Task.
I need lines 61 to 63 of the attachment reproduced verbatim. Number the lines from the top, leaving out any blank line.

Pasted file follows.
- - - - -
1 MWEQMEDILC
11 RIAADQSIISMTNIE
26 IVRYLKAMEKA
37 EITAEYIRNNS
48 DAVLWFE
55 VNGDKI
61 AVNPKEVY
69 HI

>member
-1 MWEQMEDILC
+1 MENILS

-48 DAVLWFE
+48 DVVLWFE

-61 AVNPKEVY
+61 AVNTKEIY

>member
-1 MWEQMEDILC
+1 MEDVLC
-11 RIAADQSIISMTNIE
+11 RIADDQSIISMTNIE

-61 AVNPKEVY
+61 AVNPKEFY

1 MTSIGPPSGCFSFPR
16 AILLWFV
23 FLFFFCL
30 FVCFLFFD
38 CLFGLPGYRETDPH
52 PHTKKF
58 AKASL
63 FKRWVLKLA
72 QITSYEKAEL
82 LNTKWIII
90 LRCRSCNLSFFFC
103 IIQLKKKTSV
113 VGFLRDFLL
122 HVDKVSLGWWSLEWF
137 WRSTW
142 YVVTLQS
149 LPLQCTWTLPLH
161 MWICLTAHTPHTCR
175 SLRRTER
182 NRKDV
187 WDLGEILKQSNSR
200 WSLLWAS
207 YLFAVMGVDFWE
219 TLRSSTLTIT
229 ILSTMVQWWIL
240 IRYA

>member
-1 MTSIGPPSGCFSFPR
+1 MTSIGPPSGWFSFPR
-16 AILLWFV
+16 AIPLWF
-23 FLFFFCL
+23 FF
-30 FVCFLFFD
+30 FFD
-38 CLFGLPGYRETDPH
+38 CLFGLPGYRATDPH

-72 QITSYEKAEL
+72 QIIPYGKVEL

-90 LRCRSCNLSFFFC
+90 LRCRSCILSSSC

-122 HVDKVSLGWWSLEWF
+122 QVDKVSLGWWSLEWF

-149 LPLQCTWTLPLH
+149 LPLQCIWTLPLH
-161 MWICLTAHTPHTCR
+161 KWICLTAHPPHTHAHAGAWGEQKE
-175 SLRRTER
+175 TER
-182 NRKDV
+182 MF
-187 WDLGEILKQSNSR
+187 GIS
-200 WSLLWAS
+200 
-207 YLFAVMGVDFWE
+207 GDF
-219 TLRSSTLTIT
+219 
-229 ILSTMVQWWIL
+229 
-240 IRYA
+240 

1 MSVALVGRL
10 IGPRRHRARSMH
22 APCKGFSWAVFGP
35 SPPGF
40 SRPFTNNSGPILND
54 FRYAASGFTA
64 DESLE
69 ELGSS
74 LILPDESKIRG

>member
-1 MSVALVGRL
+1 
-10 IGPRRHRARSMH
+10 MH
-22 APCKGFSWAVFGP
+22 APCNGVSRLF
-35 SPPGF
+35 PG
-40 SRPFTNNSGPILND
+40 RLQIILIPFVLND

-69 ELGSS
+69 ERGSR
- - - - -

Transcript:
+72 QIIPYGKVEL

-90 LRCRSCNLSFFFC
+90 LRCRSCILSSSC